2016 New Hampshire Trophy Fish Winners announced
CONCORD – Fisheries Biologist and Trophy Fish Program Coordinator John Viar has announced the winners of the 2016 New Hampshire Trophy Fish Program. Certificates to acknowledge the successful anglers’ accomplishments are being prepared. A listing of winners – and all qualifying entries – is posted on the New Hampshire Fish and Game Department’s website at www.fishnh.com/ fishing/trophy.html.
For 2016, a total of 67 successful entries were received for Trophy (kept and released categories) and State Record fish. Of that number, 12 lucky anglers were under 16 years of age, including 9-year old Lucas Watson, of Farmington, who set a new state record by landing an 18.25-inch black sea bass weighing 2 pounds, 14.88 ounces, from Little Bay in Newington. Way to go, Lucas!
Additional New Hampshire state records set in 2016 included: Brian O’Day, of Rollingsford, with a state record black crappie (kept) caught in Great East Lake, that weighed 2 pounds, 15.84 ounces, and was 17 inches in length. Dustin Bucklin, of Alexandria, reeled in the new state record pumpkinseed (kept, 14.96 ounces, 10 inches), caught in Waukewan Lake.
New Hampshire’s Trophy Fish Program provides the opportunity for anglers of all ages to receive recognition, while providing biologists with important information on the state’s fisheries over time. The New Hampshire Fish and Game Department has collected information on state record fish since 1911. The Trophy Fish Program (recognizing the largest fish caught during the year for certain species categories) began in the 1970s, providing valuable data on fish populations not normally reported.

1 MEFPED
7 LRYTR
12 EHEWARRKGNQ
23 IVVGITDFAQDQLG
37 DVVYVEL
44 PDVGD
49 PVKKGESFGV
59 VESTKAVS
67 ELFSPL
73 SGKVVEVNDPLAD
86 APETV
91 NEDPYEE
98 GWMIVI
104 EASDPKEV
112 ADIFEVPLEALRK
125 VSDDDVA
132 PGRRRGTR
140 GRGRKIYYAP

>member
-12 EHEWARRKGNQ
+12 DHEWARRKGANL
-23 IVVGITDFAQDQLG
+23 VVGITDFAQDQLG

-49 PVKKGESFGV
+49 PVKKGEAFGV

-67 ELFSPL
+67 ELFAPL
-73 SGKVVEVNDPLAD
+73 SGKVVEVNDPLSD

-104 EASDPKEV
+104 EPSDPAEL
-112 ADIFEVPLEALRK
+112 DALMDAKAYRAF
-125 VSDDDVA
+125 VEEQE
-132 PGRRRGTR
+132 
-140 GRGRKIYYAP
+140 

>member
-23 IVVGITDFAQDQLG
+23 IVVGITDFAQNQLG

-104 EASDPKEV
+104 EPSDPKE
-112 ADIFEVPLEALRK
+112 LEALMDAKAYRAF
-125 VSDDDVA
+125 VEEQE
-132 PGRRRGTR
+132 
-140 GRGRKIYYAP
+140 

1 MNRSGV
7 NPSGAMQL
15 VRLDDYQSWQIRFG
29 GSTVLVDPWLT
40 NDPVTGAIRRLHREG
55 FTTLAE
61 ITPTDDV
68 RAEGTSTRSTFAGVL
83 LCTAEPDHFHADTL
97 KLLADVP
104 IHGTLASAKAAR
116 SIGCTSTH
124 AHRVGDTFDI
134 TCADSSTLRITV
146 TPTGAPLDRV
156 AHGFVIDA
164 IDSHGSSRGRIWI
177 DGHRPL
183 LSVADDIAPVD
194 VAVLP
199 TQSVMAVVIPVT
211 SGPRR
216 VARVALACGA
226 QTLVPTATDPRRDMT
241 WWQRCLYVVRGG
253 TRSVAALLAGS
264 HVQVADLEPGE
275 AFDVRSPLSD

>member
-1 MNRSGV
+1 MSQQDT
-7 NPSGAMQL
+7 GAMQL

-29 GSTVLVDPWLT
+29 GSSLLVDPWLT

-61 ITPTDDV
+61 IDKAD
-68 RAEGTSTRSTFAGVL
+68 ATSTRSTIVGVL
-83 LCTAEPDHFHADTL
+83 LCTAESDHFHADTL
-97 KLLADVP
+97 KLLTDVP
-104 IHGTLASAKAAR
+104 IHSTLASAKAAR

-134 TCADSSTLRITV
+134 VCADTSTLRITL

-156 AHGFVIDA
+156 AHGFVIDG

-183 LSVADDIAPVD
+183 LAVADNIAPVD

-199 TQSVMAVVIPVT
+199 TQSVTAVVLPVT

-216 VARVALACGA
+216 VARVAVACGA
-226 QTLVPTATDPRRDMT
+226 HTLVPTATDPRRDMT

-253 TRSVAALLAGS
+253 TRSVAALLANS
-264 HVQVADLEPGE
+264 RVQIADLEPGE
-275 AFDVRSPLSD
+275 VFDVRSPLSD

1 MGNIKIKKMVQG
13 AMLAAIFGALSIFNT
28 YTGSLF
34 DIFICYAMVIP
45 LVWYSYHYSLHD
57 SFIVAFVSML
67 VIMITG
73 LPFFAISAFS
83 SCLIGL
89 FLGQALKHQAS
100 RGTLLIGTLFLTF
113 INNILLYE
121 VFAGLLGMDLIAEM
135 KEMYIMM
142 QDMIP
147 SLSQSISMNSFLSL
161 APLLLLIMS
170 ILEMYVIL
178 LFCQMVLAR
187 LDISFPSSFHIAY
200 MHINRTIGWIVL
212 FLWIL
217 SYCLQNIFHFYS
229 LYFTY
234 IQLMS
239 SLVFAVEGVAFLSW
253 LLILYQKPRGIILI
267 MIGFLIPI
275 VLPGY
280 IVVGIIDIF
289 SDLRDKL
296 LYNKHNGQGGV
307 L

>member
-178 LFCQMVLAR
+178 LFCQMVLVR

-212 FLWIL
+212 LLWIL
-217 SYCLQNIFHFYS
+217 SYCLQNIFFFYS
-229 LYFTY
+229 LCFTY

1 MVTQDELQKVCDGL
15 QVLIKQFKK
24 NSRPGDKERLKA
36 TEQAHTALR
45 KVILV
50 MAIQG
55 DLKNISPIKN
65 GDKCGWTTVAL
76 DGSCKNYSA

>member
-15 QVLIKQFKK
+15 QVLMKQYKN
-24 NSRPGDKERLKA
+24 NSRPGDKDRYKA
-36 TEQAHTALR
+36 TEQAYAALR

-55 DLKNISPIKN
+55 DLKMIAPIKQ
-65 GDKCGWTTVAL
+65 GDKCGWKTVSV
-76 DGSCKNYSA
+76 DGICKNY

Since 1998, there have been 1,086 successful entries into the program, with an average of about 57 entries each year. In that same span of time, 41 new state records have been recognized, with an average of slightly over two per year. “Five new state records were set each year in 2013, 2014 and 2015, with three set in 2016 – clearly demonstrating not only trophy-sized, but also state record fish are still available in New Hampshire waterbodies,” said Viar. “Anglers of all ages are out there having a great time anyway. When they share their information with a trophy fish application and get a few bragging rights, it only adds to the memories and overall experience.”
All successful applicants receive a trophy fish shoulder patch. The angler catching the largest fish in each category, kept and released, is presented with a certificate suitable for framing. There are 21 freshwater and seven saltwater species categories for both kept and released fish. Many different ages, legal methods of angling, and areas of the state are typically represented each year.
“There’s always some drama each year in one category or another, and even some friendly rivalries – sometimes within the same family,” Viar observed. “Nine-year-old Caitlin Klein, of Madbury, just barely beat out her 10-yearold brother Colin in the released Largemouth Bass category, fishing waters close to home.”
Turner Rowan, a four-year old from Waterville, Maine, also caught a superb largemouth bass from a small pond in Amherst. But the winning released largemouth bass was a tie this year, with Benjamin Bonenfant, a 23-year-old from Nashua, and 13-year-old Jimmy Park, of Brookline, both catching 25-inch behemoths from southern New Hampshire waterbodies.
“That is just the released category for largemouth bass,” Viar said.
Overall, 10 species were represented in the kept category in 2016, as well as 13 in the released category.
“Multi-species anglers seem to be becoming more commonplace, with many anglers enjoying the variety of quality-sized fish available in New Hampshire waterbodies,” said Viar. “And remember, the trophy fish program provides recognition not just for the most ardent, seasoned anglers. You don’t need a big boat and expensive equipment for bragging rights, as so many successful applicants have proven year after year!”
A listing of all entries, application forms, rules, deadlines, records and winners from past years can be found at www.fishnh.com/fishing/trophy.html.